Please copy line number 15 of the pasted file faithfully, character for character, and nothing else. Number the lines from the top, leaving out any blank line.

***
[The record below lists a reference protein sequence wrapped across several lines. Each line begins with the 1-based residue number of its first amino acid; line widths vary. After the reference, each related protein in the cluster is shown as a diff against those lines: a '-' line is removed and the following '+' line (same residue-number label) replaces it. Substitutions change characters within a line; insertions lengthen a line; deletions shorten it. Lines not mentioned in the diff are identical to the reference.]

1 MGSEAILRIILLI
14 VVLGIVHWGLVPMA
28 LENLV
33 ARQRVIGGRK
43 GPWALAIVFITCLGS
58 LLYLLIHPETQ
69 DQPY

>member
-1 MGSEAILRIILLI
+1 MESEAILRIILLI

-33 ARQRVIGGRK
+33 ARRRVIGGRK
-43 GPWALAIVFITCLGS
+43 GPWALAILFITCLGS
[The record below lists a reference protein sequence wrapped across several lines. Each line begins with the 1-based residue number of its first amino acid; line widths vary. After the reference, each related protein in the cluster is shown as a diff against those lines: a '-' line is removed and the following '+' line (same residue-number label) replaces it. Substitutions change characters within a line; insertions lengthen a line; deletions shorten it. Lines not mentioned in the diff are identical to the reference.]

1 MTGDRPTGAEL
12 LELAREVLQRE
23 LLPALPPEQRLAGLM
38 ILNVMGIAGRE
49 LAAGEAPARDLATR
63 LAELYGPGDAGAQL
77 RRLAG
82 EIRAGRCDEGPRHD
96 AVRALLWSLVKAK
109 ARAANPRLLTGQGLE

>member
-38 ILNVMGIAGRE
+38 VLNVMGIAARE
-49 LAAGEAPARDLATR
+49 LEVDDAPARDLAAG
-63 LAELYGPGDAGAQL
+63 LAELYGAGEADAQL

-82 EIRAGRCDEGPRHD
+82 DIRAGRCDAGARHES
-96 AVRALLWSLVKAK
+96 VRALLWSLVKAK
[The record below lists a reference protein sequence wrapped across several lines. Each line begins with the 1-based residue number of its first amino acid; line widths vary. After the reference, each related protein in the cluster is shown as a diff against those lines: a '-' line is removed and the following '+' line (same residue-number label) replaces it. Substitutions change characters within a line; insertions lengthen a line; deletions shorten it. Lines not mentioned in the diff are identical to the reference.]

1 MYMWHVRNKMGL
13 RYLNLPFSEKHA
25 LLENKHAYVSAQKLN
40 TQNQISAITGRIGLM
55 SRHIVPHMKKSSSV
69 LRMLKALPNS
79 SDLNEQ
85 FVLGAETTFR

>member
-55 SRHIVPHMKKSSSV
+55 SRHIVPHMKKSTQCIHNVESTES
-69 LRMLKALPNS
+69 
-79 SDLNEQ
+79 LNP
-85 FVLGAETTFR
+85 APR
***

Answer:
+43 GPWALAILFITCLGS